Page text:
BOCA RATON, FLA. (WSVN) - Researchers at a South Florida university are studying the science when it comes to how effective different types of masks really are in helping prevent the spread of COVID-19.
Inside a lab at Florida Atlantic University, two engineering professors are measuring how coronavirus can spread through the power of a cough.
They fill a mannequin’s mouth with a mix of glycerin and water, use a pump to force it to cough, then wait and see how far the droplets travel.
The droplets fill the air made visible with a green laser light.
“It’s already reaching roughly nine feet now. it’s still moving farther, slowly,” said FAU Professor Sid Verma.
That’s already three feet beyond the social distancing guidelines.
“It is getting closer to 12 feet now,” said Verma.
Over and over again, the simulated droplets blew past the six foot mark, often doubling that distance.
In fact, while officials at the Centers for Disease Control and Prevention say it is less likely, infections have been transmitted to people who were more than six feet away.
It’s all part of why the CDC still urge people to keep their distance from others while traveling and wear a high-quality mask.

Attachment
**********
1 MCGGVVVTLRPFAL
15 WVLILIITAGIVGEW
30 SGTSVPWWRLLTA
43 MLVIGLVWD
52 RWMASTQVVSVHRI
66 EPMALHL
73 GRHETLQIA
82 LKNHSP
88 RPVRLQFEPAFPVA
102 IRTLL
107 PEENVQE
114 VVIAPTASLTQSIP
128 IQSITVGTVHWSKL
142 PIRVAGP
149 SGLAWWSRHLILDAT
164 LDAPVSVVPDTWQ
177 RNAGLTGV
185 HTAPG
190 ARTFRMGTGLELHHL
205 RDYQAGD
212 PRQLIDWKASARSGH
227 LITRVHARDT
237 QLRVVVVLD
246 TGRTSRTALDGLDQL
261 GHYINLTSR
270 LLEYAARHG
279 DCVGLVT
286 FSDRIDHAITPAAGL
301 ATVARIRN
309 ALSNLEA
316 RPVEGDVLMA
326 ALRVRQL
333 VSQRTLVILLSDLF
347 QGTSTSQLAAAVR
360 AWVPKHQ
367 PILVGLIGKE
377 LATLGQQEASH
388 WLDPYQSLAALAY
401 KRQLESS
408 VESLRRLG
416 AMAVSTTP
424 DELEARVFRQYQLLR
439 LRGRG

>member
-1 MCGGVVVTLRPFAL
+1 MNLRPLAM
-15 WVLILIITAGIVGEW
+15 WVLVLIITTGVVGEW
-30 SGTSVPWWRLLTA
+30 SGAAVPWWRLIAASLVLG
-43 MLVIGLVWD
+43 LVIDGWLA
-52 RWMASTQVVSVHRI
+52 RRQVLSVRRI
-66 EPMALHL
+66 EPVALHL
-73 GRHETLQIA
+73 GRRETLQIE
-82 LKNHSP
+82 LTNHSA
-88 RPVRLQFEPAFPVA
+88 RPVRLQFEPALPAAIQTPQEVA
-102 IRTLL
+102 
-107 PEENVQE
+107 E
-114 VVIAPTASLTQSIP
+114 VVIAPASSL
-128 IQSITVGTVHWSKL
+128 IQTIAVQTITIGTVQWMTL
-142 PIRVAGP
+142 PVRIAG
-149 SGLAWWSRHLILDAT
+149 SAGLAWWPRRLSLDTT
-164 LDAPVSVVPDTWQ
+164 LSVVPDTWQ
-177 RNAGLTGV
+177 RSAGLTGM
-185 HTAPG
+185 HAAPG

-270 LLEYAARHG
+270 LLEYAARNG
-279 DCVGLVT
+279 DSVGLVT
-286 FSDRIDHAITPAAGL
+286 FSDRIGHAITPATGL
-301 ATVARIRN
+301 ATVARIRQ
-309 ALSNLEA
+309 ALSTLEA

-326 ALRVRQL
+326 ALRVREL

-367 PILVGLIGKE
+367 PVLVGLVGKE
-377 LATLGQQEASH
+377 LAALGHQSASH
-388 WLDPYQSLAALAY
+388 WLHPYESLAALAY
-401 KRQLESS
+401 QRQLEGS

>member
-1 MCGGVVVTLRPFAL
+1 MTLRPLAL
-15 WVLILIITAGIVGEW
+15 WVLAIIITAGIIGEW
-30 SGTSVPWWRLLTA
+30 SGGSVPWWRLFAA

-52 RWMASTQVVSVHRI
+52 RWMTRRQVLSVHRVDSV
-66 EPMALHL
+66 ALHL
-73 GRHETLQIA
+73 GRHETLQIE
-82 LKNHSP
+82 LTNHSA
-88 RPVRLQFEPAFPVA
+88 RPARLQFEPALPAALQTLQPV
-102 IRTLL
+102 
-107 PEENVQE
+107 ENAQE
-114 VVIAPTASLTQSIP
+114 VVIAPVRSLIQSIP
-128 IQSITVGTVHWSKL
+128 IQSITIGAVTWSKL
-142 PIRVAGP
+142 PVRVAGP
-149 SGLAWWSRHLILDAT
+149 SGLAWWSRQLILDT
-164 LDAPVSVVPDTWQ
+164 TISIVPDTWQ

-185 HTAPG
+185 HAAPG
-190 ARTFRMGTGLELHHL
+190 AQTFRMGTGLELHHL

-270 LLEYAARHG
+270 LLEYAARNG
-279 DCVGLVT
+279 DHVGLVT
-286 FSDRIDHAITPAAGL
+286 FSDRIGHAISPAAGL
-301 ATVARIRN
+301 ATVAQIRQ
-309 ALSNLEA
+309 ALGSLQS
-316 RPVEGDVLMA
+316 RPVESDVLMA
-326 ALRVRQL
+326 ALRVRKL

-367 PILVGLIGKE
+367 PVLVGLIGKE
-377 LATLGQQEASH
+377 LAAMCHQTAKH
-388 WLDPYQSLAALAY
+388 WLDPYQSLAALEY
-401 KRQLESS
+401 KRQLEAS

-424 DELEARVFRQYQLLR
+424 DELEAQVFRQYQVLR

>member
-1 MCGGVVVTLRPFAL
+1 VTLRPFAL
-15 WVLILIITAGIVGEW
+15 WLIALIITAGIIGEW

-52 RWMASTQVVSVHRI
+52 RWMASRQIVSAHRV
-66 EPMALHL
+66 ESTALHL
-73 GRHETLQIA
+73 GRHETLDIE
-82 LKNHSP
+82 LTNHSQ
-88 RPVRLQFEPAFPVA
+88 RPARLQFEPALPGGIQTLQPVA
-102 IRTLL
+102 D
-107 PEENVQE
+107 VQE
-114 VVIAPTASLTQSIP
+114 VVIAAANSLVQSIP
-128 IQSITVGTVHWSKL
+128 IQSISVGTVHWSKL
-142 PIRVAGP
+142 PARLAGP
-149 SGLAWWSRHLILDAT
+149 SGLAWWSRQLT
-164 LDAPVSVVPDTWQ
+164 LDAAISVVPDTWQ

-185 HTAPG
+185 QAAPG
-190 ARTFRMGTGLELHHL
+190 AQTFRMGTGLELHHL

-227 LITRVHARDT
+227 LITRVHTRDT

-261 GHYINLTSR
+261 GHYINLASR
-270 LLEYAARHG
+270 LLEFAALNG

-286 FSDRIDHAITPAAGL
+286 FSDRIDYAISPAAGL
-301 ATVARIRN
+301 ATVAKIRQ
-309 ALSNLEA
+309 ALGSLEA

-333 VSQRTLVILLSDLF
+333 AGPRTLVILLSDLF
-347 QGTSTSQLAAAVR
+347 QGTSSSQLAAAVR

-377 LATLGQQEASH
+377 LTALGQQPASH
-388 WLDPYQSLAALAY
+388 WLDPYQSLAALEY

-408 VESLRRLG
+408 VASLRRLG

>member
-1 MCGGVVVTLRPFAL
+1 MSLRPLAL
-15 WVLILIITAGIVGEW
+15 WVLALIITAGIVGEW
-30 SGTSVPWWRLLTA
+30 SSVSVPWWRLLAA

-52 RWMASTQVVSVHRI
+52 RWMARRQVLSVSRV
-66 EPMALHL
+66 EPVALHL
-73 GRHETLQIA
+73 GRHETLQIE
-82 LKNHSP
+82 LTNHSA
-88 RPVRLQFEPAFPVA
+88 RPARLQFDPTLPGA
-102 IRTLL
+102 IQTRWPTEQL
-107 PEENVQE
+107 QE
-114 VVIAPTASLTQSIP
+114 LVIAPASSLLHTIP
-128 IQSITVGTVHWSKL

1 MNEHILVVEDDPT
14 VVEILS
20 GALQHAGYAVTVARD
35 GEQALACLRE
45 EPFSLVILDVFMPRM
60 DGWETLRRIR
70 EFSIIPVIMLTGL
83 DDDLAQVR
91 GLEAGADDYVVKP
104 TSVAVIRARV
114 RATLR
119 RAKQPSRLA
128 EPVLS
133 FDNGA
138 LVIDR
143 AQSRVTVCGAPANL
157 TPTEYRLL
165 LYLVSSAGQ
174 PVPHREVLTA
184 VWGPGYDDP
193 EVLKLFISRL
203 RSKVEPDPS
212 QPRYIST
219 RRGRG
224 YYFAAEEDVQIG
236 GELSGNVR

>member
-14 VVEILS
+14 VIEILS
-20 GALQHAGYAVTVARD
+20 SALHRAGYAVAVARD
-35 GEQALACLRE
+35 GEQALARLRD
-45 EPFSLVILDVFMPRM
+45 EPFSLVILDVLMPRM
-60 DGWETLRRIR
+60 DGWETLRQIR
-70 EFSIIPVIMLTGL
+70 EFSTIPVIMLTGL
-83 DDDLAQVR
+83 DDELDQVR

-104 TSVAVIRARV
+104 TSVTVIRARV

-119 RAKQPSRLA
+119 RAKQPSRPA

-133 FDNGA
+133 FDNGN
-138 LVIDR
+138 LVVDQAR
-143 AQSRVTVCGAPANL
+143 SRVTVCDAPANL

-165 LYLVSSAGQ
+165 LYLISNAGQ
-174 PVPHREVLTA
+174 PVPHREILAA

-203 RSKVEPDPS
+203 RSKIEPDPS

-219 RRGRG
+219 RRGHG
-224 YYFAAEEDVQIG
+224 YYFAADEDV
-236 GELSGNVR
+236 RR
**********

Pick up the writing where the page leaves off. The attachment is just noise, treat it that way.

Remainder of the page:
Some experts said cloth masks and anything that’s just a single layer offer little protection.
A single layer gaiter was tested.
“This gaiter is a bit surprising, because it seems to let everything through without any stoppage,” said FAU Professor Manhar Dhanak.
Next up, a single layer bandanna made of 100% cotton.
“What you see there is this quilted cotton one-layer mask performs a little better than the gaiter. You still get some leakage coming through,” said Dhanak.
A double layer mask, made of quilting cotton, faired better then the gaiter and the bandanna.
“It doesn’t go very far, probably about two to three inches from the face, so significantly better than the other masks,” said Dhanak.
And blue surgical masks did well, but there’s room for improvement.
When the mannequin “coughed,” quite a bit still leaked out the top.
Experts suggest grabbing a KN95 or N95 mask, if available, before hitting the road and keeping one’s distance from fellow passengers when possible.
Copyright 2021 Sunbeam Television Corp. All rights reserved. This material may not be published, broadcast, rewritten or redistributed.